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Reforming regional structures

Region Midtjylland

Detailed description of the Good Practice

In Denmark one of the most fundamental reforms of the welfare state in recent history, the Danish local government
structural reform, has been initiated. At the regional level the reform includes the amalgamation of the 15 counties and two municipalities in the Copenhagen Region to form five new Danish regions with fewer responsibilities and less autonomy by the beginning of 2007.
The regional structure under the Danish local government reform is an institutional innovation. The regional units are significantly larger than the counties, but more importantly, the delimitation of tasks, conditions for political government and financing are organised in a significant different manner compared to what used to apply in the counties. This means that the way the regions can develop and function is decided by a new set of circumstances.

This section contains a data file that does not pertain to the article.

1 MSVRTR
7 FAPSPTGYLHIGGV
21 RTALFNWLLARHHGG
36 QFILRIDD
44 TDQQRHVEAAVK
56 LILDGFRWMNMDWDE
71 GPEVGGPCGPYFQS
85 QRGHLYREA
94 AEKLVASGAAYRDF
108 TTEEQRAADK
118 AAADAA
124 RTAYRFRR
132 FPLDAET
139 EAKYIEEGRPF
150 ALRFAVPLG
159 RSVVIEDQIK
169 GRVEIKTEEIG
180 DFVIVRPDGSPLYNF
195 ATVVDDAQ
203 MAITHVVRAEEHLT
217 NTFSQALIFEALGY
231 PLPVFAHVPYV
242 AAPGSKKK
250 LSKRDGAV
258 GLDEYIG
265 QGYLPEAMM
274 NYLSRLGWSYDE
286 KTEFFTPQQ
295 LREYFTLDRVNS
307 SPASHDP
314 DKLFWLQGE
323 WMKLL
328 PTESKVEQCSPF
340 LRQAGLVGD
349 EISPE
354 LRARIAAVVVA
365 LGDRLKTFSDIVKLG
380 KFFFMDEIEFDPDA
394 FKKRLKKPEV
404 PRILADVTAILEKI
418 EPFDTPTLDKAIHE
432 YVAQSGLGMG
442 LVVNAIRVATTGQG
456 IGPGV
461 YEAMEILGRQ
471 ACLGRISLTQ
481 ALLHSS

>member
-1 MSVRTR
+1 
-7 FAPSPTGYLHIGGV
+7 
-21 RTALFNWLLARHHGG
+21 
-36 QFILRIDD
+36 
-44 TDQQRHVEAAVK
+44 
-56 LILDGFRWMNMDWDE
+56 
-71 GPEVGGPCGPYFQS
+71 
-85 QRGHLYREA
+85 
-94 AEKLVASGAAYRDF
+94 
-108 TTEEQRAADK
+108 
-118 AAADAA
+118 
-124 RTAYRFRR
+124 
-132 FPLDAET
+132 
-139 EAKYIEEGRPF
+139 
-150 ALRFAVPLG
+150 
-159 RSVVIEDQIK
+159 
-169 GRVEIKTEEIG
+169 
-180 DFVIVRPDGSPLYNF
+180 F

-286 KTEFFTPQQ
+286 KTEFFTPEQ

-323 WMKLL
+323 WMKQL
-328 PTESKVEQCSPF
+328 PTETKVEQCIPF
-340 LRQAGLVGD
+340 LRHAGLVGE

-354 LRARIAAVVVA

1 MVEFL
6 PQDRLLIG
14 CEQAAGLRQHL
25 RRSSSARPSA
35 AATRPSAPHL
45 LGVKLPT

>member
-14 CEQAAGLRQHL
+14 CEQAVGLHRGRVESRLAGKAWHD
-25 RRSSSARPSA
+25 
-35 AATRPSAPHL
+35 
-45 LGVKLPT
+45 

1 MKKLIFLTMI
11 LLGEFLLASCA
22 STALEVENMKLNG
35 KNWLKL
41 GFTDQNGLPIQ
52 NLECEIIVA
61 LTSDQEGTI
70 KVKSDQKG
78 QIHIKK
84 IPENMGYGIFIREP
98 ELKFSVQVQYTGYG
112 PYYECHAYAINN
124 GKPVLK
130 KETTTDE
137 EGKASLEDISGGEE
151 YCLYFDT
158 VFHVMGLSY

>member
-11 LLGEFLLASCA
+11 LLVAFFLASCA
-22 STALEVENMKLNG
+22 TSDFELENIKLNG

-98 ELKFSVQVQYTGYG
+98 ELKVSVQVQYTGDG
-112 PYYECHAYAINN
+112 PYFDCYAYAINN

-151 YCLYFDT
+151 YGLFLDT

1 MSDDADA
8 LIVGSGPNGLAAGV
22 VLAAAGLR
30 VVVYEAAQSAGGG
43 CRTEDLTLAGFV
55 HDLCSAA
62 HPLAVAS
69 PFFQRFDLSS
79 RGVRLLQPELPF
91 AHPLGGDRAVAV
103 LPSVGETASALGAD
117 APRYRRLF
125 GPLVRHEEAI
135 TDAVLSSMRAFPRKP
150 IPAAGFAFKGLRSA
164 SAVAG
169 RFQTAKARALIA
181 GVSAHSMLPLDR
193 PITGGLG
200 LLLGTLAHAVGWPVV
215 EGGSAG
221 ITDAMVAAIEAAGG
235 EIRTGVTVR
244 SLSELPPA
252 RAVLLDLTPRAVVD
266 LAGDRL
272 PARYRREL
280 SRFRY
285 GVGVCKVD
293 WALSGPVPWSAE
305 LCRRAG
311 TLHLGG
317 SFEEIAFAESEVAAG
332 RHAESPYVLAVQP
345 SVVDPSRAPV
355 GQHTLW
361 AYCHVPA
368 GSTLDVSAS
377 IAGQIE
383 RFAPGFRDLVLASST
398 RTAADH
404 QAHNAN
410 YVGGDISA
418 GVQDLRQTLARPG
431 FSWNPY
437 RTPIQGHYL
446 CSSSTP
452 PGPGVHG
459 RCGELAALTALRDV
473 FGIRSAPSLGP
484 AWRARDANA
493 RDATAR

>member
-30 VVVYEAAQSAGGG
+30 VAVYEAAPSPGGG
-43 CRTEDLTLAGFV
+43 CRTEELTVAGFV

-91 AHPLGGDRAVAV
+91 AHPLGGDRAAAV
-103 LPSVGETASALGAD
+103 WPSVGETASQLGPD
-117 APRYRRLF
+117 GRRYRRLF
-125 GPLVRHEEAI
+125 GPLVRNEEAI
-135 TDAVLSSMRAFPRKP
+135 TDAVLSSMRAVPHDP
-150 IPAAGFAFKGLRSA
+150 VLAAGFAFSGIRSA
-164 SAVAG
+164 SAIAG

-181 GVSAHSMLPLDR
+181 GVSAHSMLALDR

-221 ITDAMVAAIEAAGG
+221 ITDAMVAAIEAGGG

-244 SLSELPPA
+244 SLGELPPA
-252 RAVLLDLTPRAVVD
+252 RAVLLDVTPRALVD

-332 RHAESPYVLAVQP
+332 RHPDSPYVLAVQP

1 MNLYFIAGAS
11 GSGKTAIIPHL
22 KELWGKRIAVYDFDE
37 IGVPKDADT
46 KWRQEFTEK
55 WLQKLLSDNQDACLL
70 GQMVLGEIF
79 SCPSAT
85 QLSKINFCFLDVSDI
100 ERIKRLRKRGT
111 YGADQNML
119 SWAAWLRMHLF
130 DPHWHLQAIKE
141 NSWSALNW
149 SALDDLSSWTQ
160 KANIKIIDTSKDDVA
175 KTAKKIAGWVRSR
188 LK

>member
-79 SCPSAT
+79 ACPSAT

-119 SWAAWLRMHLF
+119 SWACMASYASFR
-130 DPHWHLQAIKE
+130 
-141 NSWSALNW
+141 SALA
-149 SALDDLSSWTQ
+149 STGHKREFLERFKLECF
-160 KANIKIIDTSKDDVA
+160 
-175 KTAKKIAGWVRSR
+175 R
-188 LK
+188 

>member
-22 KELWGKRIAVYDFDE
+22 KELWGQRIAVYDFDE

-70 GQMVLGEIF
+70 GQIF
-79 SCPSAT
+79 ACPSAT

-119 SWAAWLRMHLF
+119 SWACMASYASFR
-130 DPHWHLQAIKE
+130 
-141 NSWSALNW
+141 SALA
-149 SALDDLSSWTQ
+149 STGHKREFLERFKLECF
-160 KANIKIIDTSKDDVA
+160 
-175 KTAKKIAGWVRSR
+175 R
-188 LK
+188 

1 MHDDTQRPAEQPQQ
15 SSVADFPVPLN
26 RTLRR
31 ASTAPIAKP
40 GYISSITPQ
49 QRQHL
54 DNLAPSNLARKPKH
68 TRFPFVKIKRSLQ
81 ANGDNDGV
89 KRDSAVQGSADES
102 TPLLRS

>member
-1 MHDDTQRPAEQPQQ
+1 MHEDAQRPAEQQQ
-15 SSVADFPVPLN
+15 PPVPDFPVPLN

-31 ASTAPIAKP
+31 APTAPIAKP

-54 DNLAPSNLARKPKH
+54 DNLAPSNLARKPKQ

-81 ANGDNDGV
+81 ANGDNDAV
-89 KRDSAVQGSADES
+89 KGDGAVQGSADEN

urban-rural planning

More Details of the Good Practice

The study covers two main phases of the restructuring process. The first phase spans from the period when the political agreement was reached by the Danish Parliament in June 2004 to the election of a political Amalgamation Committee as the first coherent political management body in the region in November 2005 (preparatory
phase). In this phase, the study sought to paint a picture of how the creation of the region Midtjylland had been formed by two aspects, namely the institutional setup constituted by the local government reform, and the decisions made in the Region. The second phase concerns the final preparations headed by the elected political management body and lasting until January 1, 2007 when Region Midtjylland came into force together with the whole Danish municipal structural reform. This phase of the study focuses on how the Region’s creation is sealed by the outcome of a fight and competition for the future.
Key areas of responsibility were taken from the regions compared to the original counties, both the counties and the State could interfere in the governing function, they no longer had the right to impose taxes and they did
not have the same fiscal responsibility as the original counties.

Documentation and documents

Handbook "Rethinking rural development – Results from the ASAP project"

Available files

Data sources and references

Handbook "Rethinking rural development – Results from the ASAP project" (Accessed April, 7, 2009)